Terminally ill mum, 27, reveals she is trolled for ‘looking too good to have cancer’ 


A terminally ill mother revealed she is bullied online trolls who accuse her of faking her cancer diagnosis because she ‘looks too good to be dying’.   

Jemma McGowan, 27, from from Omagh, Northern Ireland, was diagnosed with stage 4 ovarian cancer in February 2021, and dcotors predicted she would not live beyond May 2022.

The married mum-of-three, who doesn’t leave the house without a full face of make-up and a long wig, says she receives at least one nasty comment every single week. 

Despite sharing photos of hospital visits to her followers on Instagram, Jemma is regularly accused of lying about her diagnosis by strangers online. 

But Jemma says she’s too busy finding ways to prolong her life, so she can see her children Sadie, five, Louis, two, and Betty, one, grow up, to let it bother her. 

Jemma McGowan, 27, from from Omagh, Northern Ireland, who will appear on Stacey Dooley’s documentary series later this month, says she is regularly accused of lying about her cancer diagnosis by strangers online

Jemma was told that her cancer had returned shortly after giving birth to her third child. She is pictured with her husband Clive, son, Louis, and daughter, Sadie, just after her youngest daughter Betty was born in 2021

Jemma was told that her cancer had returned shortly after giving birth to her third child. She is pictured with her husband Clive, son, Louis, and daughter, Sadie, just after her youngest daughter Betty was born in 2021

‘I get sent at least one nasty comment per week on social media,’ she said. 

‘I regularly get told that I’m faking having cancer. And there’s someone else who keeps telling me that I don’t have terminal cancer as I look too good to be ill.

‘I don’t really get upset or let it get to me as what they’re saying isn’t true. Strangers don’t know what they’re talking about. I feel like writing back “What more proof do you want? Do you want my blood? If I could give it to you I would!”  

Jemma was first diagnosed with ovarian cancer in 2016, aged 22, while six weeks pregnant with her second child with her now husband Clive, 40, who she married in 2018.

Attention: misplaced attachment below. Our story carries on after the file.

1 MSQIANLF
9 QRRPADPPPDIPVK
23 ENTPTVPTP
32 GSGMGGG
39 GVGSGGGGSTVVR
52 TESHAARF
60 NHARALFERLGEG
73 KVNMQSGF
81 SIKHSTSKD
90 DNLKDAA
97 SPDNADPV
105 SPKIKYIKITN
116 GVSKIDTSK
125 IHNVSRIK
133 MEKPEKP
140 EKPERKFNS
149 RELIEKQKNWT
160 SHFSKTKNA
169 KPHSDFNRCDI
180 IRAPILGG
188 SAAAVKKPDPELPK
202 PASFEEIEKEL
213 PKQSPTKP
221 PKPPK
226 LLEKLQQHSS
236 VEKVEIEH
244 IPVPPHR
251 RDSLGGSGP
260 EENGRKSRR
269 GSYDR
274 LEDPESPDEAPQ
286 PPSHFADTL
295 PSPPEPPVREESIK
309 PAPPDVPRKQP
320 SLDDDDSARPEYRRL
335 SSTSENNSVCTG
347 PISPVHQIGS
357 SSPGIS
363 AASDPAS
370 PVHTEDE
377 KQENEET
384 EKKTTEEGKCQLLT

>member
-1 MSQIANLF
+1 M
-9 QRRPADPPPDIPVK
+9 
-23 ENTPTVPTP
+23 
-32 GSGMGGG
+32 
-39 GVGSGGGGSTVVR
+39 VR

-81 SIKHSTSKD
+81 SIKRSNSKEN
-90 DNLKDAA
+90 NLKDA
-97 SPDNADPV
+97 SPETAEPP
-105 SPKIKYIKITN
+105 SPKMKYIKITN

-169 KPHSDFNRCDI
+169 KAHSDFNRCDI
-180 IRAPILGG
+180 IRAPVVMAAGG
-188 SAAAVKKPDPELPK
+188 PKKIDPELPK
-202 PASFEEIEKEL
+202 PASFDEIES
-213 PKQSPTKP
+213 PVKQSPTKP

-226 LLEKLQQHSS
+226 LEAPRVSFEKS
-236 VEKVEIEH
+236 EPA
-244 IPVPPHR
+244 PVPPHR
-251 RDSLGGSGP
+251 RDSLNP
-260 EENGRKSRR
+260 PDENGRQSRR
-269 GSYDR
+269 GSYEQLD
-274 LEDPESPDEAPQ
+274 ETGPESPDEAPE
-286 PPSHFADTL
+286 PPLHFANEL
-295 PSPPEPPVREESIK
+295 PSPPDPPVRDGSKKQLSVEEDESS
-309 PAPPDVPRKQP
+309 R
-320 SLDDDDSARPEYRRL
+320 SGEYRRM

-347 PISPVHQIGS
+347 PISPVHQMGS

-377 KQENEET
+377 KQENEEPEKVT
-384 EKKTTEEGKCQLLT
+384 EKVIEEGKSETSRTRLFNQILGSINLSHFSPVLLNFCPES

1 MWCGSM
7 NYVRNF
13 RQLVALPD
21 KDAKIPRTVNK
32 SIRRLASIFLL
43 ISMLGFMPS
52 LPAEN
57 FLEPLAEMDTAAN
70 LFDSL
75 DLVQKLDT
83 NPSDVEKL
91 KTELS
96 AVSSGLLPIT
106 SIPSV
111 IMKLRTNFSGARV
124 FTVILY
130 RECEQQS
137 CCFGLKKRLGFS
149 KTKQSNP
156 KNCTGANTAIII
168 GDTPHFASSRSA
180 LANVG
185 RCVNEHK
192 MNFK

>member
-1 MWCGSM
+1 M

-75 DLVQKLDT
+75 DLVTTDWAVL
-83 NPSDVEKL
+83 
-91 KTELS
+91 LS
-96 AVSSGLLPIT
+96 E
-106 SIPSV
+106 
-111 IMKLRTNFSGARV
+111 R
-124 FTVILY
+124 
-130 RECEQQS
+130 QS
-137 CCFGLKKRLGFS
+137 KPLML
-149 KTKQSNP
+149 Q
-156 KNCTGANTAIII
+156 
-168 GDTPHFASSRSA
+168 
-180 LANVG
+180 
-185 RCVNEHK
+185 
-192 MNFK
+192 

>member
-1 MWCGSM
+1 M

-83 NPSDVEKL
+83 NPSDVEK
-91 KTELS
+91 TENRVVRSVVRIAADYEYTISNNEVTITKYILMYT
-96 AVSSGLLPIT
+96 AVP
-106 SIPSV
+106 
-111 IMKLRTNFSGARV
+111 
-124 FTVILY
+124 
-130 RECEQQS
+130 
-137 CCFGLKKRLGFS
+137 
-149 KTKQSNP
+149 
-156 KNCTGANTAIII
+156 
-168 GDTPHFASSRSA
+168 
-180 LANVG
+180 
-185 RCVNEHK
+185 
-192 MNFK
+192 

Terminally ill mother Jemma McGowan, 27, from from Omagh, Northern Ireland revealed she is bullied online trolls who accuse her of faking her cancer diagnosis because she 'looks too good to be dying'

Terminally ill mother Jemma McGowan, 27, from from Omagh, Northern Ireland revealed she is bullied online trolls who accuse her of faking her cancer diagnosis because she ‘looks too good to be dying’

Jemma will appear in a new documentary with Stacey Dooley called Stacey Dooley Sleeps Over which airs on W on April 19

Jemma will appear in a new documentary with Stacey Dooley called Stacey Dooley Sleeps Over which airs on W on April 19

Just 24 hours after giving birth to daughter Betty in January 2021, Jemma was told that her cancer had returned - this time with a tumour in her left lung and multiple tumours in her pelvic and pubic bones

Just 24 hours after giving birth to daughter Betty in January 2021, Jemma was told that her cancer had returned – this time with a tumour in her left lung and multiple tumours in her pelvic and pubic bones

Petrified, she underwent surgery in hospital to have it removed, and was told by doctors it wouldn’t come back.

‘I had a really bad pain on my left side. I went to the GP and he thought I was having an ectopic pregnancy and sent me straight to A&E,’ she said.

‘They told me the baby was fine but I needed keyhole surgery to remove a fibroid on my ovary when I was 17 weeks pregnant.

‘They discovered it was cancer, but had said it was low grade stage 1, so I put it behind me and continued on with my life.’

Jemma didn’t experience any further symptoms over the next four years. But while she was 36 weeks pregnant with her third child, Jemma discovered a lump on her body in January 2021.

She questioned it with her midwife, and was fast tracked for an MRI scan and admitted to hospital to receive steroid treatment to get her baby ready for an early planned C section, which took place just weeks later.

Jemma started chemotherapy when Betty was just two-weeks-old. Pictured, a photograph taken by Jemma in hospital

Jemma started chemotherapy when Betty was just two-weeks-old. Pictured, a photograph taken by Jemma in hospital